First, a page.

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Excerpt from seattletimes.com

John De Fries still recalls fishing the waters off Waikiki Beach in Oahu as a kid in the 1960s. “Growing up, my family fishing grounds were a source of food first and recreation second,” he says. “Today they’re a playground surrounded by hotels.”

Born and raised in Waikiki, De Fries was appointed president of the Hawaii Tourism Authority in Sept. 2020, when coronavirus shutdowns had the state’s economy reeling but the community and environment thriving. In 2019, the state of 1.5 million people hosted a record 10.4 million visitors—unsustainable figures that had residents feeling sour. Though tourism netted $2.07 billion in tax revenue that year, Hawaiians lamented its effects on traffic, beaches, and the cost of living.

For locals, the quietude of 2020 “was somewhat euphoric,” says De Fries. “It felt like we got our islands back.”

But that wasn’t sustainable either. Nor was the boom that happened in July, when visitor arrivals exceeded their 2019 level by 21% despite strict Covid-19 testing protocols, mask mandates, capacity restrictions, and staff shortages.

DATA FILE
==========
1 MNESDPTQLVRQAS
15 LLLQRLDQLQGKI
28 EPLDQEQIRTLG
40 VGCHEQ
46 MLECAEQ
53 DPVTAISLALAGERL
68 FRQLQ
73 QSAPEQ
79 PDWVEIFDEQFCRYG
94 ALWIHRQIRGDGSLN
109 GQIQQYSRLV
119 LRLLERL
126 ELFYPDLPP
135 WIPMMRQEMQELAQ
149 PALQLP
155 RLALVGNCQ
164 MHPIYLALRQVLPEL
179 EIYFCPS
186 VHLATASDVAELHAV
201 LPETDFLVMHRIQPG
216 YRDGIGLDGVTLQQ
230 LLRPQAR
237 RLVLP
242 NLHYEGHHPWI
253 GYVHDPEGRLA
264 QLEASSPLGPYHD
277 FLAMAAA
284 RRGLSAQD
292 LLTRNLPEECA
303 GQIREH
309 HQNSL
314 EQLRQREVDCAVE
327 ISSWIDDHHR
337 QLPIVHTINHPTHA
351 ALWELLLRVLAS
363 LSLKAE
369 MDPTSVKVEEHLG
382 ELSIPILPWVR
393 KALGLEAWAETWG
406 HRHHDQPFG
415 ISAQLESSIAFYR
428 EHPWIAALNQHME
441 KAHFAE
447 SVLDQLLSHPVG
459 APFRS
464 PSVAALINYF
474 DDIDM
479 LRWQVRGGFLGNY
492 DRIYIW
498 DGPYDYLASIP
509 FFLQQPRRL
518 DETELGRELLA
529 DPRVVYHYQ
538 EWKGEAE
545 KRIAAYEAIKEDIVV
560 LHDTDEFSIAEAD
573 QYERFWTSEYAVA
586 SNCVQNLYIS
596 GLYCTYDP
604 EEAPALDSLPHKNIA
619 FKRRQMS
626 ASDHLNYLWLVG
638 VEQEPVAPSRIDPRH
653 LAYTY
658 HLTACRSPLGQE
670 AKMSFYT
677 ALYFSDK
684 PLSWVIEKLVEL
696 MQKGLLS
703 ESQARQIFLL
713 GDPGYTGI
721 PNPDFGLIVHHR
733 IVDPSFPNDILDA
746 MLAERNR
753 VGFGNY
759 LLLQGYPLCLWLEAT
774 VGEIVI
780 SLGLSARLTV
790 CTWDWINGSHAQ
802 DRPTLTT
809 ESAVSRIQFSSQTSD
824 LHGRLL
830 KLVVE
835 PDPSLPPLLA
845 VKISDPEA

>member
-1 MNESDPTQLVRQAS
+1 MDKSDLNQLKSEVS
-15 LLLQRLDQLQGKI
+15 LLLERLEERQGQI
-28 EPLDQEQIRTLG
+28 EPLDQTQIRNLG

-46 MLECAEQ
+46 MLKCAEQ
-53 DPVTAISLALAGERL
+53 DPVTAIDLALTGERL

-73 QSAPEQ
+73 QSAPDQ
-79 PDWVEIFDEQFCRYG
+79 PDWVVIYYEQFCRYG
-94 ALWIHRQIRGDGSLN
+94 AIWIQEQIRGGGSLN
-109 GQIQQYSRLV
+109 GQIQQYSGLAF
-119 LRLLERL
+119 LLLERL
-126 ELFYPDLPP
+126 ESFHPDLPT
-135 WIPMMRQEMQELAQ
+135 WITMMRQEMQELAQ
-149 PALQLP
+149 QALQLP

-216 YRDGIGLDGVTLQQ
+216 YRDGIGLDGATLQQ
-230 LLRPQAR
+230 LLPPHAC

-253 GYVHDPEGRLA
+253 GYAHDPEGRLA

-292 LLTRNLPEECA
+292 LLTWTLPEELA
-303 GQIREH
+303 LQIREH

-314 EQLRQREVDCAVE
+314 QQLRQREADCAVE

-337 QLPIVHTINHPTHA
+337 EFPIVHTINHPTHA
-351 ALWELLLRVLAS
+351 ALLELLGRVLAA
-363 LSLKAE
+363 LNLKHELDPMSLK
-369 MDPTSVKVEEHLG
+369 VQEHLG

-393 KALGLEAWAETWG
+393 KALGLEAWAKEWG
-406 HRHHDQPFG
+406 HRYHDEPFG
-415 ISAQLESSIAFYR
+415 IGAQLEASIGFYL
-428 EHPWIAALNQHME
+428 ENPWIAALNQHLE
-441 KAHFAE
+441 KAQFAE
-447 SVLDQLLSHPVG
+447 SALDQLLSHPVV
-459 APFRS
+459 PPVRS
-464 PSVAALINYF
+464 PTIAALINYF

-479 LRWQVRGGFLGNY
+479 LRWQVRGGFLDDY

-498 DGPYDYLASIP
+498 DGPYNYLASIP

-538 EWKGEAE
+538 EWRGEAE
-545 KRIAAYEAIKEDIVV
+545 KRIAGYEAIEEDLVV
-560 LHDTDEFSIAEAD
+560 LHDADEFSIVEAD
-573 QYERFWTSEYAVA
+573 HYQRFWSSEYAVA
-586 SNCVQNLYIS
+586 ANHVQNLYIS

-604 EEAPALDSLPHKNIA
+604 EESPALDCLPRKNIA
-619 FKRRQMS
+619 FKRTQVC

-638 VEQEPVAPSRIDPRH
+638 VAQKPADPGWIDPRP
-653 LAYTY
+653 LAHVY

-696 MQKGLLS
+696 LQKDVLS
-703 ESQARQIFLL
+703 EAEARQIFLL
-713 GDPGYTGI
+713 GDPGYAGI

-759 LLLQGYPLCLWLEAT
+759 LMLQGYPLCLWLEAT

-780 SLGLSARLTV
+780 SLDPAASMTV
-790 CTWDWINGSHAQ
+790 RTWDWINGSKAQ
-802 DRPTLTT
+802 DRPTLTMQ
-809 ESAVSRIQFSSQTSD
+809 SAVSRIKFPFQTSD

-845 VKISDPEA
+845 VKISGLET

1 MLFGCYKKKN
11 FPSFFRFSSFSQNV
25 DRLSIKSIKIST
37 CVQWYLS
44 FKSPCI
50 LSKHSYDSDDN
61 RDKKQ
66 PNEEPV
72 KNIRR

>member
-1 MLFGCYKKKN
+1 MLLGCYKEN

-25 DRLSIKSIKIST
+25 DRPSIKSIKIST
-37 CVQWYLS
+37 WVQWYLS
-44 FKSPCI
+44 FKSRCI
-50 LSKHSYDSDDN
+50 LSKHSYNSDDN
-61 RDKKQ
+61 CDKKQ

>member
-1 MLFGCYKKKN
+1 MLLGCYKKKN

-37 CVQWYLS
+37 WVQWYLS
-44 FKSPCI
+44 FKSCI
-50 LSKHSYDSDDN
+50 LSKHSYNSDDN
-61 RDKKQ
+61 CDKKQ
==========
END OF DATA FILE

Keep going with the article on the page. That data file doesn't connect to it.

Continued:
That, says De Fries, “was like putting 220 volts of electricity through a 110-volt circuit.” Rental cars became so scarce that U-Hauls were found in beach parking lots; resorts jacked up rates, with average stays at hotels in Maui of $596 a night in August; new taxes were sought; and vacation-starved visitors didn’t flinch.

What comes next is a radically transformed experience for visitors — and locals — hopefully, in a good way. For the first time, Hawaii’s tourism authority is majority-run by Hawaiian natives, rather than white mainlanders with hospitality degrees. With the input of locals, who range from farmers to hotel owners, each of Hawaii’s four counties has created a strategic plan that stretches into 2025 and focuses on sustainable destination management rather than marketing.

One Comment

  • Andy Voikos says:

    Great article about sustainable tourism in Hawaii. As a former resident, I’m sure visitors would be interested in learning about the fascinating culture and history of the islands and its people. Try farming, coffee growing, maybe wayfinding and inter-Polynesian travel by the ancients, music, poetry, song writing, building construction, learn the old hula that missionaries banned, canoe design and building, how city of refuge worked and why, along with all the kuleana sections of the ahupuaa and their duties and spirituality. There is much else that an older, insular, successful culture can teach newcomers, involving all members of society, both local and from away, in a positive, memorable manner. Life is about creating memories……this might contribute. Like dude ranches in the islands.

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